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  • Sep 19, 2014
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Film review: "Monsieur Lazhar"

PUBLISHED : Thursday, 08 November, 2012, 12:00am
UPDATED : Thursday, 08 November, 2012, 2:52pm

Starring: Mohamed Fellag, Sophie Nelisse, Emilien Neron

Director: Philippe Falardeau.

Category: IIA (French)

Canada's Foreign Language Film Oscar nominee for 2012, Monsieur Lazhar is not just another tale of an inspirational teacher and his precocious students. Far from ordinary, the French language feature - written and directed by Philippe Falardeau - is a rare tour-de-force from a filmmaker intimately in touch with his material.

Set in a Montreal suburb with a deceptively simple and naturalistic narrative, the story starts on a tragic note. A teacher is found hanged one morning in her classroom. The suicide leaves the children distraught, but it's their teachers and parents who are even more anxious as they try to protect the pre-teens. A psychologist is brought in, a code of silence imposed, and the suicide scene is literally whitewashed with new paint before a replacement is hired.

The new recruit is a recent immigrant from Algeria named Bachir Lazhar. Despite some shortcomings with local slangs, the genial substitute quickly bonds with his charges. In turn, he is taught the school's politically correct policies which include no physical contact - neither corporal punishment nor affection. Lazhar has his own secrets, including a deeply personal and devastating family tragedy.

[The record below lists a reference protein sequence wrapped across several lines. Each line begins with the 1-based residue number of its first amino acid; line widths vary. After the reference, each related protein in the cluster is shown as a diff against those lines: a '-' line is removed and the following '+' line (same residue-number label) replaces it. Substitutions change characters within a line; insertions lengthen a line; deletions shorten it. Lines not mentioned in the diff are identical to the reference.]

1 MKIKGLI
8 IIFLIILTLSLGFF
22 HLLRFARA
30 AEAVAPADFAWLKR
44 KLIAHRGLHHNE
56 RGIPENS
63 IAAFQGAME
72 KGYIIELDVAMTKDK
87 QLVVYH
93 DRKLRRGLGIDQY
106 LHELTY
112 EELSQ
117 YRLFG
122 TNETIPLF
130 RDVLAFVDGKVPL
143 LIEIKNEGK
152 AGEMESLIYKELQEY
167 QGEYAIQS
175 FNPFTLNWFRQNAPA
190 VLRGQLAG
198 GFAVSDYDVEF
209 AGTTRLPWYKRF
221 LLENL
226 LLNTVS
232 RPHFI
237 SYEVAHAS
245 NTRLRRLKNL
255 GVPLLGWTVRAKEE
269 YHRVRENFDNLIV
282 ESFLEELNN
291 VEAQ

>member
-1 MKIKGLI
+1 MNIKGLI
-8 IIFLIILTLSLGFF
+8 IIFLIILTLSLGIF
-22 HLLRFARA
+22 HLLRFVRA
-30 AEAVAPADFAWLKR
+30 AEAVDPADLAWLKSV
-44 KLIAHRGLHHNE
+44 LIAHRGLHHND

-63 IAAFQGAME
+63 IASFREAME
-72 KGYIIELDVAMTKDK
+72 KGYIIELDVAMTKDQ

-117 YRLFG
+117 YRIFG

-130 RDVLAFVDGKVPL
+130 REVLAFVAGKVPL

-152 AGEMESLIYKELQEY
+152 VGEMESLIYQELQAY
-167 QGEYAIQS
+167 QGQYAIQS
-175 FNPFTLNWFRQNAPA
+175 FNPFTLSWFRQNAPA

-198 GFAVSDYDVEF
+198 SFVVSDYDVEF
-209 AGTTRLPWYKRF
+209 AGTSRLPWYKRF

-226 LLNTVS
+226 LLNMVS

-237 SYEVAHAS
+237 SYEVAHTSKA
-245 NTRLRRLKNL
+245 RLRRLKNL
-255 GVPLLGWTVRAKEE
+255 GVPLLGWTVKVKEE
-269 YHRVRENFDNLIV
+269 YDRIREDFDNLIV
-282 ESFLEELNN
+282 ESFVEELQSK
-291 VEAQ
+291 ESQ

The story threads, like everything in the film, are woven with gentle warmth and subtlety. Characters aren't stereotypes. The children do not talk like smart-alec comedians and the meek Monsieur Lazhar isn't a provocative fount of enlightenment. When a middle-aged female teacher awkwardly invites him to dinner, she isn't ridiculed for spinster laughs but made more endearing. Even the gym teacher (Jules Philip) who appears to be just a dumb jock has his cynicism explained with cause.

Falardeau nurtures the drama with the thoughtful guidance of a popular teacher. When the denouement arrives in the form of a lovely classroom fable, it actually packs a dramatic punch that requires neither orchestral overture nor emoting character outburst.

This is a film of great empathy and heart. It also appreciates that grieving and moving on are complex matters for the human psyche, and even more tenuous in children. Some children are simply more resilient than adults. But the film also acknowledges that others are not.

The road to catharsis - for teachers or students - is not simple in Monsieur Lazhar, but the film negotiates this tricky path with a delicate and deft masterstroke. In a school where a hug could be construed as more than a hug, sometimes what a child needs most is a hug.

Andrew Sun

Monsieur Lazhar opens today

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